This cascade on the South Fork of Hancock Branch is accessed by a short but obscure, overgrown and blowdown-strewn path from a pulloff on the Kanc. The falls and path were mentioned in a 1990s WMNF handout on waterfalls in the Pemigewasset Ranger District, which is where I learned about it. I hadn't been here in a few years, time for a re-visit.

It took less than ten minutes to get to the big granite slab at the top of Pitcher Falls - a great place to relax and take in a framed view of East Osceola (L) and the main Osceola summit (R).

A closer look at the view.

The wooded spire of East Osceola.

The main Osceola summit, with the Split Cliff jutting out on the R.

I bushwhacked down a steep slope for a look at the main part of Pitcher Falls. It's more of a waterslide than a waterfall, but quite attractive.

Interesting ledge shelves near the bottom of the falls.

Back at the top, a peek at Middle Osceola.

Found some mountain avens (with the rounded leaves and faded yellow flowers) growing on a ledge.

There was an interesting basalt dike (the gray rock) in the brookbed above the falls. Wonder if there are other cascades along the South Fork?


The next morning I took a longer walk to an old favorite, the two Greeley Ponds in Mad River Notch. There was only one car in the Greeley Ponds Trail lot when I set off, and I never saw those folks.

An easy half-hour climb (though the footing is rough at times) brought me to the height-of-land in Mad River Notch, where I admired this magnificent maple.

At Upper Greeley Pond, there are two fine viewpoints on the eastern shore, reached by an overgrown path that leaves the main trail by the pond outlet. The view up to the massive spreading eastern face of East Osceola always impresses me. The Mt. Osceola Trail climbs steeply to the R of the rock slab seen under the R end of the main ridgecrest.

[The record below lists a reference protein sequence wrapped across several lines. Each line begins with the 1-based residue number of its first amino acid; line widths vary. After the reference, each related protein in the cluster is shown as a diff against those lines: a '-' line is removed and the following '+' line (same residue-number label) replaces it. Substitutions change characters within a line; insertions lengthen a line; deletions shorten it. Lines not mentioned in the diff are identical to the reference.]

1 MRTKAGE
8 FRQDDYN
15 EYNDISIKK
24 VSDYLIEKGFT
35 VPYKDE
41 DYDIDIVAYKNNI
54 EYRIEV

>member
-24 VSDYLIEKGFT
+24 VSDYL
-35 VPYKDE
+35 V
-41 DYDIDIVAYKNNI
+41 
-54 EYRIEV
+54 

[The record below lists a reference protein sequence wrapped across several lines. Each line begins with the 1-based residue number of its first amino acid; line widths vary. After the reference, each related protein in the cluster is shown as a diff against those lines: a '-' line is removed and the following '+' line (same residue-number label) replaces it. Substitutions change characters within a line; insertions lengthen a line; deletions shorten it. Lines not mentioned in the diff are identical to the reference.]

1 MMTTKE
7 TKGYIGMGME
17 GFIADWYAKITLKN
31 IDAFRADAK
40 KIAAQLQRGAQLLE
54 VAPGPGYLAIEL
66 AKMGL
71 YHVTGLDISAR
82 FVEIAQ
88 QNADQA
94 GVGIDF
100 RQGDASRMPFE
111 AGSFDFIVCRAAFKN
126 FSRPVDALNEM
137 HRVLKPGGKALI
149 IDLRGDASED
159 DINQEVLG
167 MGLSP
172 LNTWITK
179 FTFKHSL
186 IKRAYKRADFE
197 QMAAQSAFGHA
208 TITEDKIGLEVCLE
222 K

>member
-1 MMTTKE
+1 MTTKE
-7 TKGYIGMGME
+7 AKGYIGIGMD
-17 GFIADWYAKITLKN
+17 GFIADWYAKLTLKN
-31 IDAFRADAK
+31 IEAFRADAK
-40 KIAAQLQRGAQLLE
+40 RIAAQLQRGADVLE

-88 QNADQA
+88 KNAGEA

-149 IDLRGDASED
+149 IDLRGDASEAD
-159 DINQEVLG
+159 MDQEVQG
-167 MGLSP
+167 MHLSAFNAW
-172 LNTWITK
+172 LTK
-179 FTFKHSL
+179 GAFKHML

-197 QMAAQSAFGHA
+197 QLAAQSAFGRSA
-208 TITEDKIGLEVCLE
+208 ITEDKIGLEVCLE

A great view across to the cliffs on the mountain's NE spur. Peregrine Falcons sometimes nest here, though I didn't see any today.

I've often considered whacking to the top of these cliffs from the north for what would be a great view over the ponds and down Mad River Notch. But the woods above the clifftop look seriously gnarly and nasty. I did once whack to a lower ledge way down to the R and got a teaser of what the higher view would be like.

Neat view of the southern spurs of East Osceola. In a quiet half-hour spent on the little beach seen in the foreground, I heard or saw the following birds: White-Throated Sparrow, Swainson's Thrush, Winter Wren, Solitary and Red-Eyed Vireos, Black-Throated Green and Black-Throated Blue Warblers, Common Raven, and Belted Kingfisher. Mid to late July is the last hurrah for summer birdsong.

A side view of the Painted Cliff. Through binoculars the rock face looked strangely corrugated.

Looking north down the pond to the cliff-faced western spur of Mt. Huntington.

The shady hardwood path between the ponds, deep in Mad River Notch.

A long slide that curves down off East Osceola ends up right beside the trail. This slide is occasionally traversed by backcountry skiers.

I popped out onto the gravelly shoreline viewpoint at the NW corner of Lower Greeley Pond, looking back at the NE spur cliffs.

Here you look across at the west knob of Mt. Kancamagus, which features the "K2 Cliff," as named by early 1900s Waterville Valley trampers.

Looking south down the shallow Lower Pond, overlooked by a southern spur (home of the "K1 Cliff") of Mt. Kancamgus.

Relaxing on the beach at Lower Pond before heading back. Didn't see a single hiker at either pond, but as I headed out I passed a total of 15 people heading in.